Having recently finished the excellent Honor Harrington series, I decided it was high time to peruse David Weber’s backlog of other titles. The war-related books didn’t really interest me, but In Fury Born snared my attention. Alicia DeVries a girl who excels at many things, and being the granddaughter of an infamous marine, one of those things is combat. Her sense of Honor and duty are, unsurprisingly for a Weber character, pristine and incorruptible.
(I actually finished this book a few weeks ago, but have been too lazy to review it.) War of Honor isn’t David Weber’s latest by any means, but it is to me, who just started the series earlier this year. This, the tenth book in the ongoing thread, isn’t quite the perfect storm we got in Ashes of Victory, but is nevertheless chock full of everything short of Haven’s total subjugation, and a much stronger novel.
I think I’ve just given up and decided to attempt and catch up with David Weber’s Honor Harrington series. All the way up. That means I’m currently working on Ashes of Victory, and it’s impossible not to notice the books are getting longer as the series rolls on. And in this case, it’s not just longer in page-length, but in exposition, political maneuvering, and copious droning. Compared to [Echoes of Honor(http://www.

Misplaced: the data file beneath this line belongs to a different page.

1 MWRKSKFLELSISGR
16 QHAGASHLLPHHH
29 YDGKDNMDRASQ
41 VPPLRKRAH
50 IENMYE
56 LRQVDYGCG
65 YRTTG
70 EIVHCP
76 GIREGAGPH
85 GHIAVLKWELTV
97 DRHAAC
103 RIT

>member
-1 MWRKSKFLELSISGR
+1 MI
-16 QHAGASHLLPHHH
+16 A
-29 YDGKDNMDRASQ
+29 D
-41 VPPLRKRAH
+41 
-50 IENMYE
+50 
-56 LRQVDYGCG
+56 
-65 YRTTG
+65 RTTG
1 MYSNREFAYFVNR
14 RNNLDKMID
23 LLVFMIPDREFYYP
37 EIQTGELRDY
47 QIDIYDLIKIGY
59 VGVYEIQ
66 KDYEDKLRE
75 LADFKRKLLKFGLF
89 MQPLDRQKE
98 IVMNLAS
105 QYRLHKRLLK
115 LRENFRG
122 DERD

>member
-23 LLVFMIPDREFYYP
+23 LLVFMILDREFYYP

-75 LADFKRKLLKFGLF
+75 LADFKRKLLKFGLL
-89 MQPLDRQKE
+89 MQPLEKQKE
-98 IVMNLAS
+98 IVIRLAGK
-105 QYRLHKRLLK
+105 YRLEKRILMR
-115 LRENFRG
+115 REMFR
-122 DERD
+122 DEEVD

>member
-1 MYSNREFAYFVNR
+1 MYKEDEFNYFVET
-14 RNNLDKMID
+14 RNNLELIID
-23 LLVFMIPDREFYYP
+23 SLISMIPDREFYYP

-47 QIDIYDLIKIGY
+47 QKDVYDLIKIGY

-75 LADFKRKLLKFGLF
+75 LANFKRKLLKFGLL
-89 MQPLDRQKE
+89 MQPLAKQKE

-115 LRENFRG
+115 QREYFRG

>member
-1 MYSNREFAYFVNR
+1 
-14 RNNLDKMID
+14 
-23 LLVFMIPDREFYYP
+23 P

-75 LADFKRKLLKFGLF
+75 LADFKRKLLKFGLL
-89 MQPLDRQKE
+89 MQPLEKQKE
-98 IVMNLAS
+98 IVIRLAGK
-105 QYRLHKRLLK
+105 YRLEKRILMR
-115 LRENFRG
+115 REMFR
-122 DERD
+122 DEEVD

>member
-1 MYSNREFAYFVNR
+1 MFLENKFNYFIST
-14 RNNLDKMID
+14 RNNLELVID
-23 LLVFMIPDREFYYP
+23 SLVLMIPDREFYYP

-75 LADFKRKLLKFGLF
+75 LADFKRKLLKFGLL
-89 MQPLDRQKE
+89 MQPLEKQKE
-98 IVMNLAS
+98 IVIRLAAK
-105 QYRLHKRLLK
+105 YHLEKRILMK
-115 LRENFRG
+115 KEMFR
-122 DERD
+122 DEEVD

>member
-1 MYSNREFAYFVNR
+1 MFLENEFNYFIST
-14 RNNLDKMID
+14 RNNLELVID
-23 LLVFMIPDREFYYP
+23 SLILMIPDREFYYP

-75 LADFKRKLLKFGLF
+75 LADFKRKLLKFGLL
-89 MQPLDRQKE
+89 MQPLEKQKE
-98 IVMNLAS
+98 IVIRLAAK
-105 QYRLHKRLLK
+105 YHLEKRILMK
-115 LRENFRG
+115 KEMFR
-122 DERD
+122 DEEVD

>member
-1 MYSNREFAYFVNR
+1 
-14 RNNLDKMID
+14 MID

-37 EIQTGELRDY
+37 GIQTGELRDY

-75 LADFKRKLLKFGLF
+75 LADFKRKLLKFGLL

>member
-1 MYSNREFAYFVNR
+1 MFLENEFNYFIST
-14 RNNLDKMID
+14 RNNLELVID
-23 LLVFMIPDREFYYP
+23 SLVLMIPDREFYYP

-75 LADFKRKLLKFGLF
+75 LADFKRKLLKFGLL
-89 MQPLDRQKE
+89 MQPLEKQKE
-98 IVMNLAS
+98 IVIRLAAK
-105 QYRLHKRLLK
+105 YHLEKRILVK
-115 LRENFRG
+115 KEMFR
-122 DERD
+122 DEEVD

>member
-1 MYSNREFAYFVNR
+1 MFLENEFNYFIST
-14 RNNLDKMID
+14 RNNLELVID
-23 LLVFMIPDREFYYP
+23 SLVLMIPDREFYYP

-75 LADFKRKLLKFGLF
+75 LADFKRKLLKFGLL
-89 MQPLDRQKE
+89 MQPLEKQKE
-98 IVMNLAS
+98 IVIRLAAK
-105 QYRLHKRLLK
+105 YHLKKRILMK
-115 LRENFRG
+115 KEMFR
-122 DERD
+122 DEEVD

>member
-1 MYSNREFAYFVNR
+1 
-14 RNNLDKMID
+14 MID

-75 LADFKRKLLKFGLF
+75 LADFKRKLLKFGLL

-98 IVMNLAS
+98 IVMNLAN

And David Weber’s Honor Harrington universe marches on with Echoes of Honor, like an army of undead, unstoppable and thirsting for brains. This time, we get to follow several distinct story segments as Honor and her team struggle to take over Hades and ultimately escape. The action this time around is almost unrelenting, and probably more importantly, relevant to the current story and future engagements. Weber has a thing for political intrigue, and of course it’s no stranger here.
Am I done with David Weber’s Honor Harrington series yet? Sadly, no. After finishing In Enemy Hands, I still have many more to go, but it’s not a struggle I dread. Fittingly, this particular installment is more about Haven than Honor or Manticore. The first half of the book is almost purely setup, and considering the title, it’s not exactly a surprise that our heroine is eventually captured. But that’s fine in this context, because Haven has historically received the short end of the stick.